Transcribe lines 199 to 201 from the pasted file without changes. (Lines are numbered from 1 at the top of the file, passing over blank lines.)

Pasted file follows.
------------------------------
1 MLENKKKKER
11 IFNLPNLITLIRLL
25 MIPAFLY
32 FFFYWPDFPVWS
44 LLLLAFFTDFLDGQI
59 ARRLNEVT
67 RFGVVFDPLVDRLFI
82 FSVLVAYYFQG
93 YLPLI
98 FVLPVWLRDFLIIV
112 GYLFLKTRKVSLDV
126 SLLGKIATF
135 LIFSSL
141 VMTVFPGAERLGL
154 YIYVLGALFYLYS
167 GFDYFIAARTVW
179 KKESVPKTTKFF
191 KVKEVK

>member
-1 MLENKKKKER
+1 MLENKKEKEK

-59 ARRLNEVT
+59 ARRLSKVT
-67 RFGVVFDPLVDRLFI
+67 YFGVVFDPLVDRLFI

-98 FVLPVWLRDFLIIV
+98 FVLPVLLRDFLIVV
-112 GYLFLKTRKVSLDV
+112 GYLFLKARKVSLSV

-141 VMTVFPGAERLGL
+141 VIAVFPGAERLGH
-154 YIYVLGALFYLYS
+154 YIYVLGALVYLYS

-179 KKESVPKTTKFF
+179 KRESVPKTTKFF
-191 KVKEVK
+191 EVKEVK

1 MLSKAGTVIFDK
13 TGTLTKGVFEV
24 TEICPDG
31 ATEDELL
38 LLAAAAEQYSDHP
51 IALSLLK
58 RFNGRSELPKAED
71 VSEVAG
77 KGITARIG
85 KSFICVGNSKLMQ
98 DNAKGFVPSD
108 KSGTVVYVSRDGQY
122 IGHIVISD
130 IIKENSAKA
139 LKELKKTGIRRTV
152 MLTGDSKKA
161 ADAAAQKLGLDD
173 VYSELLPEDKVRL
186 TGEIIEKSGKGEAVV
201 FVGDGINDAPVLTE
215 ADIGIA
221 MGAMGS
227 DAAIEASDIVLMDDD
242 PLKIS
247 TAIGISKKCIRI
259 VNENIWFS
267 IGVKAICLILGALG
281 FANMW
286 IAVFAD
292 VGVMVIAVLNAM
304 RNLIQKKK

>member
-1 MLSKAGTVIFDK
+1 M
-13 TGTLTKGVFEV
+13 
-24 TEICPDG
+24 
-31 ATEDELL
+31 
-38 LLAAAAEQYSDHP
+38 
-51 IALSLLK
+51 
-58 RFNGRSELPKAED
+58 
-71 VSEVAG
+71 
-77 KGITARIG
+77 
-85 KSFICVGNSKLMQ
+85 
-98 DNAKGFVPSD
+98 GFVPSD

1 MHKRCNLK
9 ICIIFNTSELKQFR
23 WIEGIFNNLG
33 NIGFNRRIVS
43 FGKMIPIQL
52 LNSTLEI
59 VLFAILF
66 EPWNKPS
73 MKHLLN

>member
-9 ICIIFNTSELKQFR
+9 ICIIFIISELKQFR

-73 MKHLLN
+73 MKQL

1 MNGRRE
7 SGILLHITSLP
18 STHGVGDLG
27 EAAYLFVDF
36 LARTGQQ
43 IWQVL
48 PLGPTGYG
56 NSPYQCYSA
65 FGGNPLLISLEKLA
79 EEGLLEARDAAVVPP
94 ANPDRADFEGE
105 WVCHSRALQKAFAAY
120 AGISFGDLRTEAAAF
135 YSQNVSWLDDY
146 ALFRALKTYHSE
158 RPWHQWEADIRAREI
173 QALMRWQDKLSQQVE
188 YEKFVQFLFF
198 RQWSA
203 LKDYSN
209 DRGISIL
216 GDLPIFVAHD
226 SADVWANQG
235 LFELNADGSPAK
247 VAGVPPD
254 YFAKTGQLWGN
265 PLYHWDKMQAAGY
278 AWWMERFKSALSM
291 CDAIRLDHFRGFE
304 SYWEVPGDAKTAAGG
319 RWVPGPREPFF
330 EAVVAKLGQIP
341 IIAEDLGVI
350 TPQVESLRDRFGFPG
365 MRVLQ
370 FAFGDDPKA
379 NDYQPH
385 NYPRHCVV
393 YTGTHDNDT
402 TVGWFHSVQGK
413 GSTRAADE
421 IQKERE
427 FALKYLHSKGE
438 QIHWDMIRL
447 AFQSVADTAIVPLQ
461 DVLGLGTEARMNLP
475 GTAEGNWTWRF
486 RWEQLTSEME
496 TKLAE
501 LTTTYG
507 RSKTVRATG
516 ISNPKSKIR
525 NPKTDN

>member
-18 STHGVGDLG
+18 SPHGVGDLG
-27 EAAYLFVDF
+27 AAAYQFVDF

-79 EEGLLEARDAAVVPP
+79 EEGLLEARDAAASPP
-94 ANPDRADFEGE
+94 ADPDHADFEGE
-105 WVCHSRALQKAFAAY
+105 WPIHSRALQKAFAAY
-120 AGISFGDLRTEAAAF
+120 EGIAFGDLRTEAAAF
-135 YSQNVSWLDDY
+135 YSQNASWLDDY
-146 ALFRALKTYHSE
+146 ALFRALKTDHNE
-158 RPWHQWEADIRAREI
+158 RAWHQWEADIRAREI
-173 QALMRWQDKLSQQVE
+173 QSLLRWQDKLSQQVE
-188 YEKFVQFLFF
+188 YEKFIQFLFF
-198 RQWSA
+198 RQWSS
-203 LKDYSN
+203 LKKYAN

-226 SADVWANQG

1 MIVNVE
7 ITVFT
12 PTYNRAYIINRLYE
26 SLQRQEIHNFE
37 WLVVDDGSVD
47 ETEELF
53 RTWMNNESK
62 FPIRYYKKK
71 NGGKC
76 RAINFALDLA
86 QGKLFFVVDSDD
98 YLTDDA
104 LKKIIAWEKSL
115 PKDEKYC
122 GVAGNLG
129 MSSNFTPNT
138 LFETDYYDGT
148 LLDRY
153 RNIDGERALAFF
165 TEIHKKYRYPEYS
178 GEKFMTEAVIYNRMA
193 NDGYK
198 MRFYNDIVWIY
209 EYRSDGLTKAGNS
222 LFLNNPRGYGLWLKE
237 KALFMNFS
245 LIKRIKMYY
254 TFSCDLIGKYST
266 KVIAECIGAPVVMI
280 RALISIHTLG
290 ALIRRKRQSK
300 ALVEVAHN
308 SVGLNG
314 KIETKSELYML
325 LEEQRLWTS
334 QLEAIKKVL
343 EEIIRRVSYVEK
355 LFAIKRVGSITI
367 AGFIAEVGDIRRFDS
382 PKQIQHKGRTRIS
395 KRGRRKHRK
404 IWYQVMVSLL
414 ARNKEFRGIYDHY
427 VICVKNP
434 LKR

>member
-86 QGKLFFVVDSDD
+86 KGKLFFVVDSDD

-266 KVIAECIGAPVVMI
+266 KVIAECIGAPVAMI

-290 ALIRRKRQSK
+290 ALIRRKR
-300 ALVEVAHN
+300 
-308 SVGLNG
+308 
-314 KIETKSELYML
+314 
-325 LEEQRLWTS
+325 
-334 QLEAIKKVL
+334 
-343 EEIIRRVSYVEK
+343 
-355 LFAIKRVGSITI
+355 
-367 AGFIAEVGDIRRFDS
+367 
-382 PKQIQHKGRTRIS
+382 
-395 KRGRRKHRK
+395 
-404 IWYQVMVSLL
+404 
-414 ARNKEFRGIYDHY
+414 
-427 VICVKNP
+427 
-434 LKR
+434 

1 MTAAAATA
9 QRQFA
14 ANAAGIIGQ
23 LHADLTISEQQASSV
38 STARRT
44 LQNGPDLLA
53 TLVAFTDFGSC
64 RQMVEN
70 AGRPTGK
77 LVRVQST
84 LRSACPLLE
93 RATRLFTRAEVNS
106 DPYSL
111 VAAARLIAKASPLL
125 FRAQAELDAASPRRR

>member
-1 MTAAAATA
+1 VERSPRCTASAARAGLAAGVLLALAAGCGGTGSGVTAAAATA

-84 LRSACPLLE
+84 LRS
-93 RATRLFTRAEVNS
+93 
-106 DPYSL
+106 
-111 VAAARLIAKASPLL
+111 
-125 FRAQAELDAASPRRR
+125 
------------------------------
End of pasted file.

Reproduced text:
104 LKKIIAWEKSL
115 PKDEKYC
122 GVAGNLG